As I suspected Whitley Councillor Rachel Eden will be taking on the housing portfolio.

I wish her the best of luck.

She will need it.

The wellbeing of thousands of local people young and old depends on her and the decisions she makes.

After the previous Labour government in coalition with the bankers bankrupted the country spare money for new housing is short.

We face an affordable housing crisis in Reading and for many years I have been a lone voice in the Council campaigning for more and better quality housing for all.

Local Labour councillors have been silent on housing issues for years (not a record they were proud of?) and even Cllr Eden failed to raise a single question with me on the subject during my time in office.

In contrast since I was first elected in 2006 have championed the rights of Council tenants and thousands of people who live in Reading's large private rented sector and exposed the scandal of Reading's empty homes.

You only have to visit many Council estates in Reading to see what years of Labour neglect looks like and thanks to the Decent Neighbourhood Fund which we campaigned for improvements are now starting to take shape.

I wish I had longer to put right years of Labour non-delivery on housing but I am proud of our local record of action on housing and the work I have done leading the debate both in opposition and in power.

Working with the the town's two Conservative MPs I have helped win more funding for new homes and set up innovative new partnership arrangements with neighbouring councils to save Reading Council tenants money.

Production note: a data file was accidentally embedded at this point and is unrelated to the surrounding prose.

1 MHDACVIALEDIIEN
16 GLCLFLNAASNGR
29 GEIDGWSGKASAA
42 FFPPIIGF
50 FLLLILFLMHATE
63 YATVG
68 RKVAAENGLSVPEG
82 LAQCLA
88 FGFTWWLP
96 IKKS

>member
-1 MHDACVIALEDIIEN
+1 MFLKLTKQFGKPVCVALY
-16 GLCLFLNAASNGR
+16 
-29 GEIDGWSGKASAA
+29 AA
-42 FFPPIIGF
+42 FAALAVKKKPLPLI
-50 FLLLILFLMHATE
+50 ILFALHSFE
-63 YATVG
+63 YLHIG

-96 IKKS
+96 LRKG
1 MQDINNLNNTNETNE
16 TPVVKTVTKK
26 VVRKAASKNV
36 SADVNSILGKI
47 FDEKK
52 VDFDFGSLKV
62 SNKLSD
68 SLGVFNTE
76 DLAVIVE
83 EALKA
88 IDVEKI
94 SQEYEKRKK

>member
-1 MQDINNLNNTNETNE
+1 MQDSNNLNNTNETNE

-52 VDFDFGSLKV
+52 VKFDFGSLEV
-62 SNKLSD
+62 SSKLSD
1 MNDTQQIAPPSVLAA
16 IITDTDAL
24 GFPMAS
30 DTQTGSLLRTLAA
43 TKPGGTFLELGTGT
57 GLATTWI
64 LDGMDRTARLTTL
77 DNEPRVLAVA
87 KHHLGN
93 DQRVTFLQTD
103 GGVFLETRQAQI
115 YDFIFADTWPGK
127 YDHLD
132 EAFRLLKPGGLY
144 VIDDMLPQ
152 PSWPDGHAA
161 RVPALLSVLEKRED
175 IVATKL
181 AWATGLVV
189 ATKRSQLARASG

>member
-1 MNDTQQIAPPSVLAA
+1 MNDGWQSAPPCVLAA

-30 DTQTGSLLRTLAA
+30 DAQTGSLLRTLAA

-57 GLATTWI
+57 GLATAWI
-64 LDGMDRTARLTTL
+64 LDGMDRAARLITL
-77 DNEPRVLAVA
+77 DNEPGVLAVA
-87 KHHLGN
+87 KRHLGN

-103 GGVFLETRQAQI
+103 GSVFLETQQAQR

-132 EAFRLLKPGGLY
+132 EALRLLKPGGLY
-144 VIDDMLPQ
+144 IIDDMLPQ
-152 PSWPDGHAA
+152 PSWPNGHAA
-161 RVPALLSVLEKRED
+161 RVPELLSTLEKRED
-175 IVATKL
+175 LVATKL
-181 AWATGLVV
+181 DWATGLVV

Working in coalition the Lib Dems delivered Reading's first new Council homes for over twenty years and sent a clear message to government that fixed term tenancies were not wanted.

I also launched a new Landlord Accreditation Scheme in the face of stiff opposition from Labour councillors - is this now under threat?

For the sake of the thousands of families stuck in overcrowded homes I hope Labour's tribal appoach to local politics doesn't damage this important progress.

I have tabled a question to the Council's next meeting on the subject of affordable housing - in my view one of the most urgent issues facing us as politicians.

It will be interesting to see how Cllr Eden and her Labour colleagues respond.

But whatever happens I won't fall silent about housing - there is too much at stake.

And I will not rest until every man, woman and child in Reading has access to an affordable, comfortable and above all safe place they can call home.

Monday, 23 May 2011